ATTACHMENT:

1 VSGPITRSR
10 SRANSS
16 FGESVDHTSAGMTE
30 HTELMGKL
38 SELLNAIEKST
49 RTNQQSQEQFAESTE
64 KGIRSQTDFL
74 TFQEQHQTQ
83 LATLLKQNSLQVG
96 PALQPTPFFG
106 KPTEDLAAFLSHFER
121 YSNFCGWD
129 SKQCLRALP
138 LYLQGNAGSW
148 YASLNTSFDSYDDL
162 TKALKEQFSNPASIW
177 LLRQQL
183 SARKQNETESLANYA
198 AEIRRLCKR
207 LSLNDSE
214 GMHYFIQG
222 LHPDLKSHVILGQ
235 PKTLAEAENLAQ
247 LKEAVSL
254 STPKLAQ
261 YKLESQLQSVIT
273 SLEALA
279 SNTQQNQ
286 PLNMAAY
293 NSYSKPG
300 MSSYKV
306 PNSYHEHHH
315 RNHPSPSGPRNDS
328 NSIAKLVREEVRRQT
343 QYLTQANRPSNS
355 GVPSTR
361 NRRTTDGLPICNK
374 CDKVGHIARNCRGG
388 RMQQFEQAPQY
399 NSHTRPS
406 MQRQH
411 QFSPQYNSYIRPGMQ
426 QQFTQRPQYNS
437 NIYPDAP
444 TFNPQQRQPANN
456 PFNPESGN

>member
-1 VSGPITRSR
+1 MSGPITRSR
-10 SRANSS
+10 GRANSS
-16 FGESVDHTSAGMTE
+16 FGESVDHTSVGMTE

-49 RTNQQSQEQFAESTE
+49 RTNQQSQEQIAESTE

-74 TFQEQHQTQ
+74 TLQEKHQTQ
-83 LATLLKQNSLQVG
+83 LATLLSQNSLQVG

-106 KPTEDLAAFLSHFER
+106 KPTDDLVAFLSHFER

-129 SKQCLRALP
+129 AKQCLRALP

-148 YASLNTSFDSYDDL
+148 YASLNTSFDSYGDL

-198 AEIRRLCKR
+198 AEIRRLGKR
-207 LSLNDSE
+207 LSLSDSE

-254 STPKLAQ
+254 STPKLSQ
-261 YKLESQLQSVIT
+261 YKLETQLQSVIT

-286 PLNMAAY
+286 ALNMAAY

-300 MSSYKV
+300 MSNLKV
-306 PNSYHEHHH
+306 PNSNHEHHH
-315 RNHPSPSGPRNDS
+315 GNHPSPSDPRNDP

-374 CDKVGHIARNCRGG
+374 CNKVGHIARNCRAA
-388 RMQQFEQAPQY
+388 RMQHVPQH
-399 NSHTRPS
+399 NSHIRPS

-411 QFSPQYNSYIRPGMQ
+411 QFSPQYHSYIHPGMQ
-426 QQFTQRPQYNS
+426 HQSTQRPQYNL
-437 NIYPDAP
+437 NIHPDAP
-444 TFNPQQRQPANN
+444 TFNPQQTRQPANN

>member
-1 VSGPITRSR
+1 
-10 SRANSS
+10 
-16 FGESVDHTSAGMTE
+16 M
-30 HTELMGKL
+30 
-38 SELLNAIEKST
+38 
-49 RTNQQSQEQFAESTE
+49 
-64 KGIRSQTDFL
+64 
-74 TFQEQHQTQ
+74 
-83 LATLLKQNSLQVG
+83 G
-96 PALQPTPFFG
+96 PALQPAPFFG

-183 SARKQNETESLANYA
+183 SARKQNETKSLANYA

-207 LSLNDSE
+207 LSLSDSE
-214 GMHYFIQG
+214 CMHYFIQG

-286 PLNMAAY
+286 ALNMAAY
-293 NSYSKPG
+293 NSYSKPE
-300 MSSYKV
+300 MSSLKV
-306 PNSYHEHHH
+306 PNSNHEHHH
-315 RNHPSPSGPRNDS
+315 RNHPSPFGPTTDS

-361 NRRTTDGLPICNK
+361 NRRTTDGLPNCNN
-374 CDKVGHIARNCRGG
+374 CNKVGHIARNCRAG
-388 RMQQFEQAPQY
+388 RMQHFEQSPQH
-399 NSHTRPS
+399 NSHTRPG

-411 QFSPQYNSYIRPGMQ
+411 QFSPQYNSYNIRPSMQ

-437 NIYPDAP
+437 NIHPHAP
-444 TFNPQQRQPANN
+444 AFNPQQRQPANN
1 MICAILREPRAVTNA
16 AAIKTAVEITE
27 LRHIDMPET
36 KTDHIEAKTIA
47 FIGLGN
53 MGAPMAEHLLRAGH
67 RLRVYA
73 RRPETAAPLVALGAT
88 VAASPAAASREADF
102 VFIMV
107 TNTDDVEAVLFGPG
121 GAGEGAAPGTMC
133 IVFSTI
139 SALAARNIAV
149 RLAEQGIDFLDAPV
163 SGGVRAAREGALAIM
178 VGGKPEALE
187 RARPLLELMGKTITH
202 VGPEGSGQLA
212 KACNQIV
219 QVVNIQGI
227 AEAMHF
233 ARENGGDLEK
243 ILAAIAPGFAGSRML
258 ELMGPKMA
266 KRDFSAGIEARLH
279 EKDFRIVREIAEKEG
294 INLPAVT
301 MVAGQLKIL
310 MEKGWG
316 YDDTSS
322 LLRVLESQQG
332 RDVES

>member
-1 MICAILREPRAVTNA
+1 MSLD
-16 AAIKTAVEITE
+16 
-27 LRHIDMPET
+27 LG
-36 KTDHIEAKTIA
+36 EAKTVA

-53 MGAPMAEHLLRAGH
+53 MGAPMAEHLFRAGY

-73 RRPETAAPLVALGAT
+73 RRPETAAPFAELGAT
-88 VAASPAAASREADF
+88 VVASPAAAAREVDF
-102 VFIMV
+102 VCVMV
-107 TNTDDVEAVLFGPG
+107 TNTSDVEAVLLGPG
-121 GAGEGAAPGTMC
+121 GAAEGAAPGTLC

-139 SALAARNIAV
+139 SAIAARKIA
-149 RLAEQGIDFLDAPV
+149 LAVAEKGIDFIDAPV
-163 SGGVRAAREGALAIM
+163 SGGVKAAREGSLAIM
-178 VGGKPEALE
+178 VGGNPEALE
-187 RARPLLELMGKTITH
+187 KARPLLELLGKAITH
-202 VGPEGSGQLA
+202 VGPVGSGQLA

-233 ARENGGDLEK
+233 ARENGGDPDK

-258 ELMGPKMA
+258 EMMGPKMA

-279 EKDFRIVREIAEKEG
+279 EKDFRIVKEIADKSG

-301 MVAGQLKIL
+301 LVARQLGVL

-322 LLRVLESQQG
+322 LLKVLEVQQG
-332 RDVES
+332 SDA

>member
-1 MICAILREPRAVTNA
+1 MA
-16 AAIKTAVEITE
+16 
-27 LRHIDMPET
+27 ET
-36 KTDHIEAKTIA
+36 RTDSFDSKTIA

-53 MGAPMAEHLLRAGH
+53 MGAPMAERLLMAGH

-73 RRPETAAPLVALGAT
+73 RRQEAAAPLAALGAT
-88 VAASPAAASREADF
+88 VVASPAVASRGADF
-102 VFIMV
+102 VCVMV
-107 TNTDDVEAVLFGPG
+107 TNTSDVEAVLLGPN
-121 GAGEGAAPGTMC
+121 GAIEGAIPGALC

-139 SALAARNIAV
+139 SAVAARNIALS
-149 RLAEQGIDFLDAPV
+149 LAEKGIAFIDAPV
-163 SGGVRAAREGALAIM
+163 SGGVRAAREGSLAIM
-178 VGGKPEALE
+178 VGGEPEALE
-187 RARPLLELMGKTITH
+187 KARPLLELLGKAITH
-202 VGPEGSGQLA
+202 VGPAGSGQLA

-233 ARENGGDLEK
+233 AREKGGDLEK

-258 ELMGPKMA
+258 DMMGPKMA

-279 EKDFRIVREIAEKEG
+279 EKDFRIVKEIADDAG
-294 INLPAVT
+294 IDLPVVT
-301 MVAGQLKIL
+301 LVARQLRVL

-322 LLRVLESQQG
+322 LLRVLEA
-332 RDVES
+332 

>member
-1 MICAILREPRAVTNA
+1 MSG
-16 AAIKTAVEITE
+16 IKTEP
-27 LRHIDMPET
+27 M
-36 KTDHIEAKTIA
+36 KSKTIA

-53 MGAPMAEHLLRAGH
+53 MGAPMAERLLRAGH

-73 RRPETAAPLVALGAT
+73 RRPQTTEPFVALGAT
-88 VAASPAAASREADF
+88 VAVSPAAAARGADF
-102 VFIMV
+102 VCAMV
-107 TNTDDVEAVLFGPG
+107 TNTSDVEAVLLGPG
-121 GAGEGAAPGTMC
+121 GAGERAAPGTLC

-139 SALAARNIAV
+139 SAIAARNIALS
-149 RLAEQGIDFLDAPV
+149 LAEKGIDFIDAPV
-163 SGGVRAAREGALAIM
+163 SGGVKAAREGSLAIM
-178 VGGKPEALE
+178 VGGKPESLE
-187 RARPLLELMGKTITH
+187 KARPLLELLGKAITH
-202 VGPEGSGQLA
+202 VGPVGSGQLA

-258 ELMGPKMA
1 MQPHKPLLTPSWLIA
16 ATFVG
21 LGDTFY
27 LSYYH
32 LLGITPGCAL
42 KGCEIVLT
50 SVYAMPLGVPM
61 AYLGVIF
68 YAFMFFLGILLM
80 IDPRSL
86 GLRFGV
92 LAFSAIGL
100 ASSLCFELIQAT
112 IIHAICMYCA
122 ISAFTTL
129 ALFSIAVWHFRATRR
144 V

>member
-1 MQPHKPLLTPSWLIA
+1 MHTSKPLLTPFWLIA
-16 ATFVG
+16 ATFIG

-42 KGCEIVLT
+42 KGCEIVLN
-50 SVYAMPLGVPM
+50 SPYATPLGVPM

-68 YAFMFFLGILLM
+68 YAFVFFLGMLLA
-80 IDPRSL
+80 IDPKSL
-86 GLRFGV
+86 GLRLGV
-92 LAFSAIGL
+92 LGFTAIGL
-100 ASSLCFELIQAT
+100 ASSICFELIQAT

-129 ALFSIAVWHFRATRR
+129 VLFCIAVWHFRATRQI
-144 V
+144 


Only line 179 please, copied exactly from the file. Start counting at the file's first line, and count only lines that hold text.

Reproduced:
332 RDVES